What "Square" Taught Us About Art August 02 2018

Square by Mac Barnett and Jon Klassen

Anyone who has ever been to Tales for Tadpoles knows how much we love Jon Klassen! This Canadian illustrator was the focus of one of our very first Illustrator of the Month blogs, and he makes up one half of the dynamic duo of modern children’s books, along with the writer Mac Barnett. Their latest collaboration, Square, is the sequel to Triangle and the second instalment in what will be a shape-based trilogy.

Square by Mac Barnett and Jon Klassen is a meditation on the nature of art

Square is a very special book, not only because it displays Klassen and Barnett’s now iconic sharp sense of humour and unique aesthetic, but because it manages to fit an important art history discussion into a 36 page picture book! Like all of Klassen and Barnett’s books, it can be read on many levels and enjoyed by both adults and children. Here are some of the reasons we think Square is not only a hilarious picture book, but also a profound meditation on the nature of art!

Square asks the question, does art need to be created specifically, or can anything be art?

Square is a character who spends his days pushing inanimate squares up a hill. This is his work. But when Circle comes along, she sees Square’s everyday shapes as works of sculpture. Sometimes naming something as art is all it takes for us to suddenly see it in a whole new light. If Square is an everyday working shape, Circle is the gallery owner who sees his work, puts it in a museum and declares him a star! 

Square by Mac Barnett and Jon Klassen

The artist Square and his "ready-made" art pieces. 

Circle could well be a fan of Marcel Duchamp, a twentieth century French-American artist who turned the art world on its head when he displayed “ready-made” items like urinals and spades in galleries, and called them art. Maybe Square’s blocks will hang in New York City's Museum of Modern Art one day too.

Some artworks only become finished by “accident”.

Displaying ready-made objects as scupture is not the only similarity between Square and the modern artist Marcel Duchamp. Both Square and Duchamp considered their pieces unfinished until an accident made them complete.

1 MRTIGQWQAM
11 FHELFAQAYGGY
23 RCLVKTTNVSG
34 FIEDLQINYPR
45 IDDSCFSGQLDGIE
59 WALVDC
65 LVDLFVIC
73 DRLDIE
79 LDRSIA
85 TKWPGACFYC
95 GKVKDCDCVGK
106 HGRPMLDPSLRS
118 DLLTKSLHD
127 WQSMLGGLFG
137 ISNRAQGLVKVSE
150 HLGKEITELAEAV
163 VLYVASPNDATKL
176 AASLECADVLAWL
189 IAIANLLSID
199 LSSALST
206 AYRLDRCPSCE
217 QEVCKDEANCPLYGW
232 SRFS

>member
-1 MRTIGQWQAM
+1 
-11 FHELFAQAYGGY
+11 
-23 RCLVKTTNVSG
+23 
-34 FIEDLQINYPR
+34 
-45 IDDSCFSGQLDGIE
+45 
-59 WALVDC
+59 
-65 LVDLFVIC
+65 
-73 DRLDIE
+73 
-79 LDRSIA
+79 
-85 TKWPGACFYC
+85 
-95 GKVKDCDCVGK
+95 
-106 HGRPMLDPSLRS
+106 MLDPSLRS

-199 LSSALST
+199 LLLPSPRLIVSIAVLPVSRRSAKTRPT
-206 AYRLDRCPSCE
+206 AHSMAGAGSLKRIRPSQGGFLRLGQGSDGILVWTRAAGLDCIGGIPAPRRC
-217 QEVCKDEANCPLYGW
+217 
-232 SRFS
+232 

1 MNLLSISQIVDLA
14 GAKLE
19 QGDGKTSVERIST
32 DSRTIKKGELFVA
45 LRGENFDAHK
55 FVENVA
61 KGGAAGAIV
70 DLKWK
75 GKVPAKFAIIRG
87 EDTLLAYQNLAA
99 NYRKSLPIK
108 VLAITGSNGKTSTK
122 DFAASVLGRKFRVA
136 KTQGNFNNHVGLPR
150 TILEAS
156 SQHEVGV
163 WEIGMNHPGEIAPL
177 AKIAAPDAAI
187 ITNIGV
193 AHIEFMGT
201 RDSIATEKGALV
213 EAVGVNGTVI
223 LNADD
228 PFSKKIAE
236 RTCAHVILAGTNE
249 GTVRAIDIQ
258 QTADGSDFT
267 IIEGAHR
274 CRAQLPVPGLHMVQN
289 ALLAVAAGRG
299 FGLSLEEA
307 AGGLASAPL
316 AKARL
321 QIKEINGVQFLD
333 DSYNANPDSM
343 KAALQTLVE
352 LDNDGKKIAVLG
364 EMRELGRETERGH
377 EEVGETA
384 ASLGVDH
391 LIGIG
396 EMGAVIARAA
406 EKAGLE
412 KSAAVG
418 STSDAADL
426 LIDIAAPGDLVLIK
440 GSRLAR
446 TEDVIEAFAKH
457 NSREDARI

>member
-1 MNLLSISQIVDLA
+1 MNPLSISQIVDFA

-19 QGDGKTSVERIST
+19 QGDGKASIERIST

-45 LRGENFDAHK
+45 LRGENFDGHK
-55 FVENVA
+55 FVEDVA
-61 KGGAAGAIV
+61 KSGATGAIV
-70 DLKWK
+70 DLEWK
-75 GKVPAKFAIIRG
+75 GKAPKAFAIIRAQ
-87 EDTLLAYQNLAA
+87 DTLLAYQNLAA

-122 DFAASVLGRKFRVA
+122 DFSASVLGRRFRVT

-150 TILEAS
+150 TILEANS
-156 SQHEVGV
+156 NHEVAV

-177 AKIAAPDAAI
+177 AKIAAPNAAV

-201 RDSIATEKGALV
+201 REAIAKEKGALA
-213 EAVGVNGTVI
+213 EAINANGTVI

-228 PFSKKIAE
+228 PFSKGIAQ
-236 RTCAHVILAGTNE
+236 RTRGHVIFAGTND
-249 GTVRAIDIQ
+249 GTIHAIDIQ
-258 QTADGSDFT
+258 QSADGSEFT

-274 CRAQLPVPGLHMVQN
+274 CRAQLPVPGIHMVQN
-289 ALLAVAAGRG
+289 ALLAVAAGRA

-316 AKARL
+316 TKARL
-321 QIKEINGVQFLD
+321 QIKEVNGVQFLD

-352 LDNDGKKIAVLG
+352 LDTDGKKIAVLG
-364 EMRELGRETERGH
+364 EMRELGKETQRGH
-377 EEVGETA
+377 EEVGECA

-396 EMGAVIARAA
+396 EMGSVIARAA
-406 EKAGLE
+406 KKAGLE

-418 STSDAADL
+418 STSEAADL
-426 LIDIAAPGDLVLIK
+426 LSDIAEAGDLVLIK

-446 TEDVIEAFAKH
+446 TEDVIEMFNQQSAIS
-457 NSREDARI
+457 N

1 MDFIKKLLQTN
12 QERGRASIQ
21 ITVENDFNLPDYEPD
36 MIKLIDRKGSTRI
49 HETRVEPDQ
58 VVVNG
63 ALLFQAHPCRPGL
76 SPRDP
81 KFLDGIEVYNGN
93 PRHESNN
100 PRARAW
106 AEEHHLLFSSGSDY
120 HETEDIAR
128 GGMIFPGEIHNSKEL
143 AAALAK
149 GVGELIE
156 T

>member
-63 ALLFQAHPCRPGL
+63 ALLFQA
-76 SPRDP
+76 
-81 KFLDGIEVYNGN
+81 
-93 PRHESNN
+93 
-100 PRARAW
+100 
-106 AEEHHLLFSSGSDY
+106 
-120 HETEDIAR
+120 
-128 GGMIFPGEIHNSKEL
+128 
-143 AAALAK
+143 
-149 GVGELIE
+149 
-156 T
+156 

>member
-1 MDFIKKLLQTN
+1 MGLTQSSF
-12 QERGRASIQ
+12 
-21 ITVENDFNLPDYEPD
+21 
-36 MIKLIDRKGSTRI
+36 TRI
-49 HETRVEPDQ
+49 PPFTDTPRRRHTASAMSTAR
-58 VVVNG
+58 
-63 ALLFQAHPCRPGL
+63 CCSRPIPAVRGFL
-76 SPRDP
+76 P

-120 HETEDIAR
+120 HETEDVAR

What Jon Klassen and Mac Barnett's "Square" Taught Us About Art

The Large Glass, an art piece by Marcel Duchamp

Duchamp started this glass sculpture in 1915. It’s officially called “The Bride Stripped Bare By Her Bachelors, Even”, but, standing at 9 feet tall, it is most often simply referred to as “The Large Glass". Having worked on it for eight years, Duchamp stopped adding to the piece in 1923. However, instead of declaring it finished, he felt it was still missing something and announced that the work would be displayed as unfinished.

       Square by Mac Barnett and Jon Klassen     What "Square" Taught Us About Art and Marcel Duchamp

Two great artists contemplate one another: left, Square, right, Marcel Duchamp. 

In 1926, while the piece was in transit from an exhibition to a collector’s house, it was accidentally damaged, sending a huge crack through the glass. Marcel Duchamp, delighted with this spontaneous addition to his work, finally declared it finished! When Square falls asleep in the rain, he doesn’t consider that the rain could be an important addition to his artwork. But his panic at his sculpture of Circle being unfinished is assuaged when Circle notices her reflection in the rain which has pooled in Square’s haphazard circle of rocks. Like Duchamp’s piece which was accidentally finished by a crack in the glass, Square’s sculpture is finished accidentally by the rain.